Physical Therapy in Cleburne for Pediatric
How heavy is your child's backpack and what is that weight doing to their back? This article scientifically studies that exact question. Let the Physical Therapists at realPerformance Physical Therapy advise you on proper back care.
If you are a parent of a school age child, you've probably wondered if carrying those heavy backpacks is really such a good idea. But when you suggested trying a rolling backpack, all you got was an eye roll and the message that those just aren't cool. So your son or daughter continues to struggle under the weight of a backpack that can sometimes equal one-fourth of their body weight.
But what can you do? The results of this study might give you the ammunition you need to make some changes. Parents are increasingly expressing their concerns to teachers, principals, and school board members. These individuals and groups can set school policies to limit size, weight, and usage of backpacks. Children can be given time in the school day to complete assignments and studies that would otherwise require carrying multiple heavy books home.
So, just how dangerous is it to wear these backpacks? Researchers from the University of California (San Diego) teamed up with doctors from Rady Children's Hospital (also in San Diego) to conduct an experiment. They used standing magnetic resonance imaging (MRIs) to measure the physical effects on children's spines from wearing backpacks of differing weights. Boys and girls between the ages of nine and 14 were loaded down with 12, 22, and 32 pound backpack loads. That's about 10, 20, and 30 per cent of their body weight. MRIs were taken with each of these weights.
Two MRI measurements were made: disc height and spine curvature. The researchers were expecting to see narrowing of the lumbar discs as a sign that the vertebral bodies were compressed under increasing loads. And that's exactly what they saw. They also saw lumbar asymmetry (curvature of the spine in the low back region). And when they had the children report and rate their level of back pain, there was a significant increase in low back pain linked with wearing these heavy loads.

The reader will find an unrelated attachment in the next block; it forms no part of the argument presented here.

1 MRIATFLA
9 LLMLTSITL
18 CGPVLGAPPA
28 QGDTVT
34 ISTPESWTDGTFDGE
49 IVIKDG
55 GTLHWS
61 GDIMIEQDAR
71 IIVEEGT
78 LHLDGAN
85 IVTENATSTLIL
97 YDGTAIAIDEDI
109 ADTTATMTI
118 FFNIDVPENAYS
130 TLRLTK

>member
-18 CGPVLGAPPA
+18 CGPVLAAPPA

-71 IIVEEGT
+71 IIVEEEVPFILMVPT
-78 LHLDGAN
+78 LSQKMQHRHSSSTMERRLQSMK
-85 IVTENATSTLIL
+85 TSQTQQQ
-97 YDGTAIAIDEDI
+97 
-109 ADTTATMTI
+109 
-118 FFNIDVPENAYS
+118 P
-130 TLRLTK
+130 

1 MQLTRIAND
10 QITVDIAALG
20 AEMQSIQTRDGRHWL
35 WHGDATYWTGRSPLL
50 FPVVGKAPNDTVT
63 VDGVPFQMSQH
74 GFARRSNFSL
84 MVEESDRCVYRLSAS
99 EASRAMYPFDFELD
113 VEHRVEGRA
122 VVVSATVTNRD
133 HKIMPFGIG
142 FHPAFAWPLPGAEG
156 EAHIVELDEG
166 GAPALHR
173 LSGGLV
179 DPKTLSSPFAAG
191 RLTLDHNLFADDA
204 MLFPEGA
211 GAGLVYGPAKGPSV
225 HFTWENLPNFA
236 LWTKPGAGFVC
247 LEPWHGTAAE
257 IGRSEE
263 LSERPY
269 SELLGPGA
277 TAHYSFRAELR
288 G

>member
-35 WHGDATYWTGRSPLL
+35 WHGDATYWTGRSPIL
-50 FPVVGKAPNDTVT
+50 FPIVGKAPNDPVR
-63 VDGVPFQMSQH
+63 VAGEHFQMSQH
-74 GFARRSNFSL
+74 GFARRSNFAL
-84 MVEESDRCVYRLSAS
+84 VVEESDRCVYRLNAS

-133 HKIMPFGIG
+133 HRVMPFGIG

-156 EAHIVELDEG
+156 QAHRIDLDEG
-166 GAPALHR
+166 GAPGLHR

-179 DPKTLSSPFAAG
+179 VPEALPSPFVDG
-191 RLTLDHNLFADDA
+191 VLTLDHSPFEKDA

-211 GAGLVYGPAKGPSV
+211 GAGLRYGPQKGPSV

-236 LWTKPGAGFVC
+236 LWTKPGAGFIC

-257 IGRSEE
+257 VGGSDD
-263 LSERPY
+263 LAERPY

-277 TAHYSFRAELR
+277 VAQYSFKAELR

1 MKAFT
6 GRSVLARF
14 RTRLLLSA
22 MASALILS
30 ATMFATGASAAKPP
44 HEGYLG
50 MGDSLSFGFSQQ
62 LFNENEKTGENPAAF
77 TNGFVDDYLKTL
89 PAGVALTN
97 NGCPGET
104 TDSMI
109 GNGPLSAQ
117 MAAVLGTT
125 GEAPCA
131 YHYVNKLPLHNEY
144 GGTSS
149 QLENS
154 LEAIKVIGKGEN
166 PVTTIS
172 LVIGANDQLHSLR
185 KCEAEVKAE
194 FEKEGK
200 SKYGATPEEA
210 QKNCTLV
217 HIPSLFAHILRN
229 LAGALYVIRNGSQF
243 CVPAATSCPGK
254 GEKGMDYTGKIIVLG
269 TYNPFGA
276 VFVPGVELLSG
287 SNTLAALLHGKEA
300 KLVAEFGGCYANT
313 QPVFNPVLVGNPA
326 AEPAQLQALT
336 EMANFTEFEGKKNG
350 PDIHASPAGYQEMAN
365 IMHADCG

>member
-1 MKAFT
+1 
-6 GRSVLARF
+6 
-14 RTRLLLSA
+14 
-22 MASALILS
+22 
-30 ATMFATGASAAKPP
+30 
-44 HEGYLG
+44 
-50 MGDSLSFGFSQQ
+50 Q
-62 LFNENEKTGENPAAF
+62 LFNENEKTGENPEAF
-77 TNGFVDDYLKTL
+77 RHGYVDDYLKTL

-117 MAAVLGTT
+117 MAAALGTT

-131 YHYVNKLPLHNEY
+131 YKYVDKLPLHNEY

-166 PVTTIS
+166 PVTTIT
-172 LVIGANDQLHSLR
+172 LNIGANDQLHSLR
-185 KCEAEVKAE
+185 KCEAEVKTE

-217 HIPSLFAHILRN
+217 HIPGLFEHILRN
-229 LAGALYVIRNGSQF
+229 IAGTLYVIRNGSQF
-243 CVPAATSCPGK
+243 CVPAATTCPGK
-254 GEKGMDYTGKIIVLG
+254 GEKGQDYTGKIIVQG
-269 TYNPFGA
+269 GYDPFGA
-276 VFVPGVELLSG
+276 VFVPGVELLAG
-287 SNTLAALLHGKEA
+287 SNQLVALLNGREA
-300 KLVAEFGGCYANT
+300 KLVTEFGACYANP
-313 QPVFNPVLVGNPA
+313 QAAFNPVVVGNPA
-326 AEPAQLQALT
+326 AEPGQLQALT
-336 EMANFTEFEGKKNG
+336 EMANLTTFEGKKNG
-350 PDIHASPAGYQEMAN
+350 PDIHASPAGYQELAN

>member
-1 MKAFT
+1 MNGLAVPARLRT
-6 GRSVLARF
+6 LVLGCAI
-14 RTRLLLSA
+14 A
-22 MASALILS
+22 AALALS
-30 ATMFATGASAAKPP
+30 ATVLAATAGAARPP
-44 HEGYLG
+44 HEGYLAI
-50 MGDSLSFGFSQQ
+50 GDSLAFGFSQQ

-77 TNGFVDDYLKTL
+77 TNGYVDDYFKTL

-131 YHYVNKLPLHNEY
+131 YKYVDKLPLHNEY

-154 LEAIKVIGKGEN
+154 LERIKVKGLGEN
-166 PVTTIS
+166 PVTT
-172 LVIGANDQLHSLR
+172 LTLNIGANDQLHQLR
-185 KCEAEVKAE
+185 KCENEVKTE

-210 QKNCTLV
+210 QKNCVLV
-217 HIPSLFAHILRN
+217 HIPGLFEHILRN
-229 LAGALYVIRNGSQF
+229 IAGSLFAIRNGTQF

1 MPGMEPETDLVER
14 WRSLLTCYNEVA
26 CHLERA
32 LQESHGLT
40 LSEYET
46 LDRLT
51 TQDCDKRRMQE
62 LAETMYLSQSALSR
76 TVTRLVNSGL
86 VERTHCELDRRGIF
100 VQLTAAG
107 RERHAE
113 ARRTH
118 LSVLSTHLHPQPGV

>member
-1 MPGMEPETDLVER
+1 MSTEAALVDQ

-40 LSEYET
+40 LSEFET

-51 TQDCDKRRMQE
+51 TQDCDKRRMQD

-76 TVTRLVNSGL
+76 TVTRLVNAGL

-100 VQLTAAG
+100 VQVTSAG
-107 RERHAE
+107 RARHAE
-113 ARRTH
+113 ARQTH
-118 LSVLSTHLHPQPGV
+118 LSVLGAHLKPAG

This is the first study using radiographic imaging to provide solid evidence that high contact pressures from heavy backpacks leads to back pain and abnormal compressive forces on the spine. Measurements taken showed that there was increased load throughout the lumbar spine (from T12-L1 all the way down to L5-S1). The greatest load was recorded at the L5-S1 segment. And as the children adjusted their posture to higher loads, the spine started to curve to one side or the other. The children shifted the load to the right shoulder most often in an attempt to balance their center of gravity with the heavier loads.
The results of this study highlight the effects of heavy backpack loads on the lumbar spine. And that was with wearing the pack on both shoulders at the same time. Other studies have used the same two-strap pack configuration but looked at pelvic position. The pelvis also shifts to accommodate loads causing asymmetry (unevenness) and rotation of the pelvis below the lumbar spine. It is assumed that these responses to backpack load would change even more dramatically when the backpack is worn on just one shoulder. That's the way many children wear their backpacks most often.
The authors point out that in this study, the children wore the backpacks for a total of 30 minutes (about 10 minutes with each load). That's not an accurate reflection of how it is at school where they are more likely to wear their packs for 30 to 60 minutes every day. They do tend to take the pack off and on during that time, which might help off load the spine with each episode of wear.
More studies are needed to help show the long-term effects of wearing a backpack. Considering that children are in school 10 or more years, the use and effects of backpacks over at least that time period need to be investigated. Comparing children at different ages and body weights who wear backpacks to those who don't wear them would also provide additional information. With this type of data, school officials and parents would be better equipped to make and enforce policies to protect children.
Reference: Timothy B. Neuschwander, MD, et al. The Effect of Backpacks on the Lumbar Spine in Children. Spine. January 2010. Vol. 35. No. 1. Pp. 83-88.